Exclusive The RCGP will back the BMA's call for the health bill to be withdrawn unless ministers make a raft of further amendments to address GP concerns, the college's chair Dr Clare Gerada has told Pulse.
In an exclusive interview, Dr Gerada said GPs still harbour ‘very real concerns' over the bill despite the Government's high-profile revisions last month, and fear the legislation will pitch private companies against NHS providers and burden GPs with extra red tape.
A Department of Health spokesperson said the RCGP's stance – which follows the call from BMA chair Dr Hamish Meldrum last week for the health bill to be withdrawn – was ‘disappointing'.
Dr Gerada also said that local hospital consultants should be allowed to sit on the boards of clinical commissioning groups – despite the Government ruling this out due to concern over the potential for conflicts of interest.
Warning that many GPs are suffering from ‘bill fatigue', Dr Gerada told Pulse: ‘The coalition Government needs to listen very carefully to GPs who have absolutely no other concern apart from patient care. If the bill can be amended so that GP concerns are addressed then so be it, but if it can't, because it is such a complex bill, then we would need to look at ways to support the BMA's view [that the bill should be scrapped].'
‘Competition is still at the heart of the bill, we have anxieties over Any Willing Provider, and I'm still not clear on the issue of duty to provide. What I don't understand, as a GP, is why the Prime Minister won't do what he said he would do and that is restore the wording of the 2006 [NHS] Act.'
Last week Pulse revealed that an RCGP survey conducted after the Government's amendments to the health bill had found the changes had failed to win over the profession. The poll of more than 500 GPs found 85% were not ‘reassured' by the revisions, and half of GPs still oppose the ‘general direction' of the health bill.
Dr Gerada criticised the pace at which the revised bill is to progress through Parliament, and pointed out the RCGP was given just four working days to scrutinise and consult members on 148 pages detailing 63 key amendments before presenting evidence to MPs.
‘There has not been enough time for us to consult our members or for GPs to fully understand the new bill. It took months to understand what the previous bill was about and we need time to fully comprehend this one and what the revisions mean,' she said.
While admitting that there are some scenarios in which private providers can ‘add value' to patient care, Dr Gerada said the market-driven nature of the revised reforms had ramped up GP fears that companies will be ‘pitched against the NHS' to the detriment of care and ‘cherry pick' the most profitable patients.
But she welcomed the revised bill making the newly-rebadged clinical commissioning groups statutory bodies, on the grounds that it brings ‘transparency and accountability' to GP commissioning. She was also positive on the bill's mandatory requirement for hospital consultants to sit on commissioning boards - but took issue with the requirement that consultants cannot be local.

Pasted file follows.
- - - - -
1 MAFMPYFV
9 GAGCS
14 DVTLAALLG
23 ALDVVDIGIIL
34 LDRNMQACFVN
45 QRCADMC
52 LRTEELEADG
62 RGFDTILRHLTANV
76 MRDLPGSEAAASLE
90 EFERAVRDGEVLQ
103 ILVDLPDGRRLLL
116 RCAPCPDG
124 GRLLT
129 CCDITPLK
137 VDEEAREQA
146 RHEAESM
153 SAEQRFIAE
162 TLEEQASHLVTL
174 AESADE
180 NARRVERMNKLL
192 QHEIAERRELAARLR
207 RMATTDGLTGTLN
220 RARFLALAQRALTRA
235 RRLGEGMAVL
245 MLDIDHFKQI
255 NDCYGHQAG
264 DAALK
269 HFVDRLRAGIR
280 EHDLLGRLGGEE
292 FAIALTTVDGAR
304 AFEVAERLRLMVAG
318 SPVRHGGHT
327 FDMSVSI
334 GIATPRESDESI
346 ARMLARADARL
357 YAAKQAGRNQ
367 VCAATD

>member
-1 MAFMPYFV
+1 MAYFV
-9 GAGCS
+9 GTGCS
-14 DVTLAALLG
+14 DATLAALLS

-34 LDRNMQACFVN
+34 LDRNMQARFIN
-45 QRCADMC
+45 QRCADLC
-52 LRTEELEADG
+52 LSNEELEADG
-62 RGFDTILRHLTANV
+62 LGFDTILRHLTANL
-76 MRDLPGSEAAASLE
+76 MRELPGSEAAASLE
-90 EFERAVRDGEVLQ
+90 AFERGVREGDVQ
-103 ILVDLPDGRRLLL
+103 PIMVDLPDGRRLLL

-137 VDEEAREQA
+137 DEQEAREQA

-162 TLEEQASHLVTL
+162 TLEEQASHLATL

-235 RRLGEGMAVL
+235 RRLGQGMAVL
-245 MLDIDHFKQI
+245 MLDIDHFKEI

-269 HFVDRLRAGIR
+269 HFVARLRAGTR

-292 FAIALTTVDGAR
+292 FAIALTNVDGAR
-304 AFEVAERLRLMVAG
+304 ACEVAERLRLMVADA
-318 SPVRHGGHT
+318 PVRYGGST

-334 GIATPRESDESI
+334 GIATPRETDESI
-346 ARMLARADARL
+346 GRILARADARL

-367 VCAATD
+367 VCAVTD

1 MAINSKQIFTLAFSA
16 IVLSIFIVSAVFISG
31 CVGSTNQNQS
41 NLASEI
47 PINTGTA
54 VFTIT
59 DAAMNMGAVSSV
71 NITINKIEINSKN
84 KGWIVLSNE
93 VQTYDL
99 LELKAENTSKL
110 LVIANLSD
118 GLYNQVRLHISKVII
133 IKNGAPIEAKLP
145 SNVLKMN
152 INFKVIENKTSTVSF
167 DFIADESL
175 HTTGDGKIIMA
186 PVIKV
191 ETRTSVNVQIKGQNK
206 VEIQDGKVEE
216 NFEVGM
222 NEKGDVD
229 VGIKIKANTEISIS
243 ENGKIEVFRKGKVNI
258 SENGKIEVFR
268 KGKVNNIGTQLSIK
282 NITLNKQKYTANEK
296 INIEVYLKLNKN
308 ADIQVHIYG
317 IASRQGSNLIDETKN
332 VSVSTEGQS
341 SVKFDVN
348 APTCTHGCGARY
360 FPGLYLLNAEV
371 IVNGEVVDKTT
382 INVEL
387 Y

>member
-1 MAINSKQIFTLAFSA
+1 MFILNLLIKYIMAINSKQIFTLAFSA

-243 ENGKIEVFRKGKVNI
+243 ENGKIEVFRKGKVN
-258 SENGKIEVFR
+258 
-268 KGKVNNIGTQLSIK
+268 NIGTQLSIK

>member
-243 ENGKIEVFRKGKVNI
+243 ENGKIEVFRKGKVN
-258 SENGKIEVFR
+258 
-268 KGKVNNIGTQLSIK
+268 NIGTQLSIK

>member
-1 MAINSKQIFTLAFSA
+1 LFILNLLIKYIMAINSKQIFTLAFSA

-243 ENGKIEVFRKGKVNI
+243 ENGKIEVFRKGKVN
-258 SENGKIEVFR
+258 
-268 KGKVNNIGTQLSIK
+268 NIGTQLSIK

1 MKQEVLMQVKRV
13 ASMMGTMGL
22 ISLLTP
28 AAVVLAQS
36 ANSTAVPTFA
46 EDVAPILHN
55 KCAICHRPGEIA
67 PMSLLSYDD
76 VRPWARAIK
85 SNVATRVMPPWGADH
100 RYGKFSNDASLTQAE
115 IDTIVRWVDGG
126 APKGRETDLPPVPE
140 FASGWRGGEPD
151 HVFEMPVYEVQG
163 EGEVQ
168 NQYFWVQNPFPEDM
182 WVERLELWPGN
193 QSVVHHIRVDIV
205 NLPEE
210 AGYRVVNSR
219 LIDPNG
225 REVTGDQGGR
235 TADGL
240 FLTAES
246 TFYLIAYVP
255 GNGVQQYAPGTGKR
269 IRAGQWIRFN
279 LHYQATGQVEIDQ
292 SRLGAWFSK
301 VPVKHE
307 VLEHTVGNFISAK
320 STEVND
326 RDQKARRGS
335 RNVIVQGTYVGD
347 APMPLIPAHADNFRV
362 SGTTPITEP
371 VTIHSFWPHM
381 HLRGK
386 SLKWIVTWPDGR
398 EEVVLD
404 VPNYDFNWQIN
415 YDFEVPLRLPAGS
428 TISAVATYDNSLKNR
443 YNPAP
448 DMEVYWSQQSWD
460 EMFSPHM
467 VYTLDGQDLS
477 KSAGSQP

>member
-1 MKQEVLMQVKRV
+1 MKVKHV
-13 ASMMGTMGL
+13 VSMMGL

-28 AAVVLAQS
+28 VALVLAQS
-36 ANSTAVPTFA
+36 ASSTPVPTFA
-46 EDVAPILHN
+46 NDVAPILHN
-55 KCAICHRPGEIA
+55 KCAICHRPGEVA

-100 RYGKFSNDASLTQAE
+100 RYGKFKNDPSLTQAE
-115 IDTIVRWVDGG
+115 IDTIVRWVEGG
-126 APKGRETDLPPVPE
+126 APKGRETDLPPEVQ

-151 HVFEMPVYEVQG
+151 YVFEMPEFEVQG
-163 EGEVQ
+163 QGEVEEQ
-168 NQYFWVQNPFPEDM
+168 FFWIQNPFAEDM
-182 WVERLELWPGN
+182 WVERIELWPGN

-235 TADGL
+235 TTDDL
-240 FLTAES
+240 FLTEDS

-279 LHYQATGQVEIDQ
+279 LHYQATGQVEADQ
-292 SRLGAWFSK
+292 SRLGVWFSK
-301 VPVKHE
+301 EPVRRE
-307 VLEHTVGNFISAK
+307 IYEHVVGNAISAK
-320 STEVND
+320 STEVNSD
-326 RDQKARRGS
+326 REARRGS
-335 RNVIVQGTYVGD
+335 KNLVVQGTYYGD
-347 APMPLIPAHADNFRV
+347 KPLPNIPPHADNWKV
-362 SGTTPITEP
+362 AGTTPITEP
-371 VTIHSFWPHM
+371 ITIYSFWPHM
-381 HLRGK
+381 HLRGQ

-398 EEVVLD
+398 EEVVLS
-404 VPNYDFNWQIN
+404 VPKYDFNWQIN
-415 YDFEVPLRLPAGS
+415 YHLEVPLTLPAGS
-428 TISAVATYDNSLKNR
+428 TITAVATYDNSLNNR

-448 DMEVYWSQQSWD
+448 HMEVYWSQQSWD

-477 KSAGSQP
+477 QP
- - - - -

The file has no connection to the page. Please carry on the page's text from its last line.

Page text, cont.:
‘Despite the bill insisting otherwise, I have no issue whatsoever if it is a local consultant involved [on commissioning boards]. I actually think you need a consultant that does feel for the area, not someone from outside. The key is that consortia are large enough to eliminate conflicts of interest.'
Yesterday Shadow Health Secretary John Healey accused the Prime Minister of ‘a serious and reckless misjudgement' on the NHS reforms and warned the reforms would cost the NHS £850m on redundancies and up to £2bn in total.
Responding to Dr Gerada's comments Steve Field, chairman of the NHS Future Forum and Dr Gerada's predecessor as chair of the RCGP, said: 'It is extremely disappointing the RCGP have taken this view. As chairman of the NHS Future Forum, our independent report has been taken seriously [by the Government].'
'In particular they responded to our criticisms of Monitor and significantly changed its remit as a regulator, and endorsed our view that competition has a place in the health service but not as an end in itself. It has also responded to our strong views about cherry picking and supported us in our requests to do more to reduce health inequalities."
A Department of Health spokesperson said: ‘The RCGP's position is disappointing because they previously said we must work together to meet the challenges the NHS faces in the future.The RCGP also said they were pleased we addressed the concerns they had about competition, choice and the role of the private sector. The fact is we will never privatise the NHS.'
‘The independent NHS Future Forum confirmed there is widespread support for the principles of our plans to modernise the NHS, including handing more control to doctors, nurses and frontline professionals. Our plans have been greatly strengthened in order to improve care for patients and safeguard the future of the NHS.'